|Publication number||US5347597 A|
|Application number||US 07/840,661|
|Publication date||Sep 13, 1994|
|Filing date||Feb 20, 1992|
|Priority date||Nov 14, 1990|
|Also published as||DE69122852D1, DE69122852T2, EP0510182A1, EP0510182B1, WO1992009168A1|
|Publication number||07840661, 840661, US 5347597 A, US 5347597A, US-A-5347597, US5347597 A, US5347597A|
|Inventors||Stanley W. Stephenson|
|Original Assignee||Eastman Kodak Company|
|Export Citation||BiBTeX, EndNote, RefMan|
|Patent Citations (10), Referenced by (8), Classifications (9), Legal Events (3)|
|External Links: USPTO, USPTO Assignment, Espacenet|
This is a continuation of application Ser. No. 612,654, filed Nov. 14, 1990 now abandoned.
This invention relates generally to printers which reproduce graphic images in the form of pixels of substantially constant size but of differing density and more particularly to methods for enlarging the images produced by such printers.
Currently, the highest resolution video monitors have an image format consisting of 1024 lines at a resolution of 1280 pixels (picture elements) per line. When graphic images are printed on thermal printers in this format the printer head typically has 1280 pixels at a pitch of approximately 6 dots per millimeter. If the density of each pixel is controlled with sufficient accuracy, a nearly continuous tone image is produced. Alternatively, such images can be printed using facsimile (commonly referred to simply as FAX) printer heads, which operate in the same manner but typically print 1728 pixels per line at a pitch of 8 dots per millimeter. Because FAX heads are made in significantly larger volume than are 6 dot per millimeter thermal printer heads, they tend to be less expensive. When a 1280 by 1024 pixel image is printed on a thermal printer using a FAX head, however, the image is smaller than it would be if it had been printed with a 6 dot per millimeter head because each pixel remains constant in size. It would be commercially advantageous, therefore, if a graphic image could be scaled so that, when printed in a thermal printer using a FAX head, it would be comparable in size to similar images produced by standard 6 dot per millimeter heads.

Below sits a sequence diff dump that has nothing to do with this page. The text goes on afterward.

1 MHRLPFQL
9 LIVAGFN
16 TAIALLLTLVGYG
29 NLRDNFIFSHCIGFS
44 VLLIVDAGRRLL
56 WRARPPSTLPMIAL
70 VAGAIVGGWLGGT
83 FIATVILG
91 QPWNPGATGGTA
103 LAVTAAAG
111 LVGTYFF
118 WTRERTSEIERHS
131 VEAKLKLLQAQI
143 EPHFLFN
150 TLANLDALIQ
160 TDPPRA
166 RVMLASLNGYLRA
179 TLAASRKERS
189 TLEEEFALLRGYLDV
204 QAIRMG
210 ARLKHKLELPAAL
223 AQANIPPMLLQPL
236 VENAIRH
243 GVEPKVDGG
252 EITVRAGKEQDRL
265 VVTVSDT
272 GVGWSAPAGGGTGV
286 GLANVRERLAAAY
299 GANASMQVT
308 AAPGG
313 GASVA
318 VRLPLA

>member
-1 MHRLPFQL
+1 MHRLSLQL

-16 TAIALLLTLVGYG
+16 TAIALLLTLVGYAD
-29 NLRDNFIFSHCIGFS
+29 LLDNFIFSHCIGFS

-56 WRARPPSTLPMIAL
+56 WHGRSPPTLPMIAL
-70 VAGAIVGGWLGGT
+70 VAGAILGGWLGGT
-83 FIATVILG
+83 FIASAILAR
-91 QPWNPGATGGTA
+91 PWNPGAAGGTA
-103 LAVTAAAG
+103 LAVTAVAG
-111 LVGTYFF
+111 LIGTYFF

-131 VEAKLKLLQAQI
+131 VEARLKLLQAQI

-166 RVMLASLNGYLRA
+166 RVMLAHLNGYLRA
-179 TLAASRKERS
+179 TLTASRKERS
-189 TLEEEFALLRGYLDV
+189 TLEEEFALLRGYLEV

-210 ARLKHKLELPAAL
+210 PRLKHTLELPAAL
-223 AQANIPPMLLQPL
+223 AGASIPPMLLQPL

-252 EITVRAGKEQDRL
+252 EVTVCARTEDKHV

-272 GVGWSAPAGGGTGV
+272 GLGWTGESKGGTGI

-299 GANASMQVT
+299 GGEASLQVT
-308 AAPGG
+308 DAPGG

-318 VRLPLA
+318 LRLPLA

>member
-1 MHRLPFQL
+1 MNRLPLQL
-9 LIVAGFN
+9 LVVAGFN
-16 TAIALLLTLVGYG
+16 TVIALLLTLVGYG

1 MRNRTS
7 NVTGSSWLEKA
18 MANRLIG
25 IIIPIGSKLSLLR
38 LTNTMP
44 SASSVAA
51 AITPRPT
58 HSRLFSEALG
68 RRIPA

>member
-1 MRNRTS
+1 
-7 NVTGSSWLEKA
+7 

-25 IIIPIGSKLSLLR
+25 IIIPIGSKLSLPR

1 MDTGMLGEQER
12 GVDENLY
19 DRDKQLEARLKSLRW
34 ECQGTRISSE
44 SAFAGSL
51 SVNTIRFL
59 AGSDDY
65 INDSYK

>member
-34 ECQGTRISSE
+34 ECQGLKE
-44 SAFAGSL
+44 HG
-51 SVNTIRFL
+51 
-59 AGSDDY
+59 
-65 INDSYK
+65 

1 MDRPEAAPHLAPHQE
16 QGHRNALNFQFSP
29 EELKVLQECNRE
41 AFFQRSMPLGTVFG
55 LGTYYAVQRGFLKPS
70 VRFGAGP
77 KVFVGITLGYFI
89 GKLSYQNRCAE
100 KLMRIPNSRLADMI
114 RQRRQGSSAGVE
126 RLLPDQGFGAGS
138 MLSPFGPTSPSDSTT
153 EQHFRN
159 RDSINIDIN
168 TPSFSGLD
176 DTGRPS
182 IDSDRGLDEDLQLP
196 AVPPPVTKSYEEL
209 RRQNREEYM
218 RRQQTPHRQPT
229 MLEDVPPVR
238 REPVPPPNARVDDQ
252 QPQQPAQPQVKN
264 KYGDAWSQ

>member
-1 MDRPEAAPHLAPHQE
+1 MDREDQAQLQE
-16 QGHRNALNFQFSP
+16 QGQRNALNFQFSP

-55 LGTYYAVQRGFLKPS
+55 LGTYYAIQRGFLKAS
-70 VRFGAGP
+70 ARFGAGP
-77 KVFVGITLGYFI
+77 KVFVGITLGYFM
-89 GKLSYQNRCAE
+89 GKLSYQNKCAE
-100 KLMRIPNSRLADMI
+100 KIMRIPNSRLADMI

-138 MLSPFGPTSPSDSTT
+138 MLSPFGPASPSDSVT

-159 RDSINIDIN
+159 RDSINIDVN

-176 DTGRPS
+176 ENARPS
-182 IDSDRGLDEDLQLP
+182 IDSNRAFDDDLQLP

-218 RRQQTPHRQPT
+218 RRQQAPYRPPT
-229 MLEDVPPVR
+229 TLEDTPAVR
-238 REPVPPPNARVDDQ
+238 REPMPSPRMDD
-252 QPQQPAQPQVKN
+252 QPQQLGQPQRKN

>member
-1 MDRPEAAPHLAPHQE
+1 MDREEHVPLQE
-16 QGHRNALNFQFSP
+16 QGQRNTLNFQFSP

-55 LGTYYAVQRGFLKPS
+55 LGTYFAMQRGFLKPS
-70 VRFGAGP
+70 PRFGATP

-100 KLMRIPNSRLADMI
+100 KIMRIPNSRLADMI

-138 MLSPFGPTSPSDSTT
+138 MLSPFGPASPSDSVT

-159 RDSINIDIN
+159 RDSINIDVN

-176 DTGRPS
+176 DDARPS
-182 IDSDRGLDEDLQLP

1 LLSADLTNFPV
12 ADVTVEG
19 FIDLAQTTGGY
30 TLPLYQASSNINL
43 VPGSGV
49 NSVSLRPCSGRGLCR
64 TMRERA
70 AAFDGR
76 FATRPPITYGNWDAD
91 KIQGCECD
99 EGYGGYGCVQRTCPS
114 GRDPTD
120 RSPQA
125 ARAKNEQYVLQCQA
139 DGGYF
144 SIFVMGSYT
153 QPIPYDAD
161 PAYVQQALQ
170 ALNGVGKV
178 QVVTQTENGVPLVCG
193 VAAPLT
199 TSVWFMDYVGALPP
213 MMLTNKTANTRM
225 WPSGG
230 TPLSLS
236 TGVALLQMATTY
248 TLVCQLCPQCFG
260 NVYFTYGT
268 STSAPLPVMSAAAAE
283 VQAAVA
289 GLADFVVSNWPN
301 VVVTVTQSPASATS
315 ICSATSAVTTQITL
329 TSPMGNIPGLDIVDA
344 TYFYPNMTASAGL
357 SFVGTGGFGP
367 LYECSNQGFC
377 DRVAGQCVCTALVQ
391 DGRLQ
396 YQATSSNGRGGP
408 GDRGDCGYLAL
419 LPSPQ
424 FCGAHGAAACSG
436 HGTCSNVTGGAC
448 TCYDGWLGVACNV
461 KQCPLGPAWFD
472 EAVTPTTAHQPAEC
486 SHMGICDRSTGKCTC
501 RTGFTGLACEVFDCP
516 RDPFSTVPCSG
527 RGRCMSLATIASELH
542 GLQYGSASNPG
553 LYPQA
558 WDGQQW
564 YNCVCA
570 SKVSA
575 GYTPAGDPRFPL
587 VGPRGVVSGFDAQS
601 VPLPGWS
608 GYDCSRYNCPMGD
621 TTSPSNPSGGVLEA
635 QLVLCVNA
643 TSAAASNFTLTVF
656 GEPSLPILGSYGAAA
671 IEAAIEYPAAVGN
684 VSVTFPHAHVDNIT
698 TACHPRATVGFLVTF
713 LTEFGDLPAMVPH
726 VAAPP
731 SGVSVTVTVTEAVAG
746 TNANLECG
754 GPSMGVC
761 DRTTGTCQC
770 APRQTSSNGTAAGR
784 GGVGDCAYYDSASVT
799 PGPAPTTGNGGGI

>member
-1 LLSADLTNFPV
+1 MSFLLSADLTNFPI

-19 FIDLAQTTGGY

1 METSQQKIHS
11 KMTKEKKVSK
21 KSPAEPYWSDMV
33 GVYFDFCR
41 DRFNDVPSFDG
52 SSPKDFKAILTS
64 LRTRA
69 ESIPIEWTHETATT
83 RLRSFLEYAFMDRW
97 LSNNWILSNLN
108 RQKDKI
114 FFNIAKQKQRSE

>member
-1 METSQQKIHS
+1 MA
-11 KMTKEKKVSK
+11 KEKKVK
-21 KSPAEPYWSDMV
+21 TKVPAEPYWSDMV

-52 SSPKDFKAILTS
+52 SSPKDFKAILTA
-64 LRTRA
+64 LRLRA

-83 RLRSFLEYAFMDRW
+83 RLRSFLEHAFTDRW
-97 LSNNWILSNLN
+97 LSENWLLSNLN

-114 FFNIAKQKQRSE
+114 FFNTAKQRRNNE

The present invention is applicable to thermal printers and to any other printers which create images in the form of pixels of uniform size but of variable individual density. It permits a graphic image composed of a succession of lines having the same number of pixels each to be scaled both horizontally and vertically by a factor of substantially 1.5 without altering the size of the pixels. In general, the invention replaces each 2 by 2 set of pixels with a 3 by 3 set of pixels. Each 2 by 2 set consists of two immediately adjacent pixels from the same line and the two immediately adjacent pixels from the next succeeding line. The corner pixels of the 3 by 3 set are identical to the four corner pixels of the 2 by 2 set. The intermediate pixels of the first and third lines of the 3 by 3 set have densities, however, equal to the average of the densities of the two corner pixels on the same lines of the same set. The three pixels of the second line of the 3 by 3 set have densities equal to the respective averages of the densities of the pixels immediately adjacent to them in the first and third lines. In this manner, the 1024 pixel by 1280 pixel graphic image is transformed into a 1536 by 1920 pixel graphic image. When printed by a thermal printer using a FAX head with 8 dot per millimeter resolution, the resulting image loses nothing of importance in the way of definition and is substantially equal in size to one printed with a standard head with 6 dot per millimeter resolution.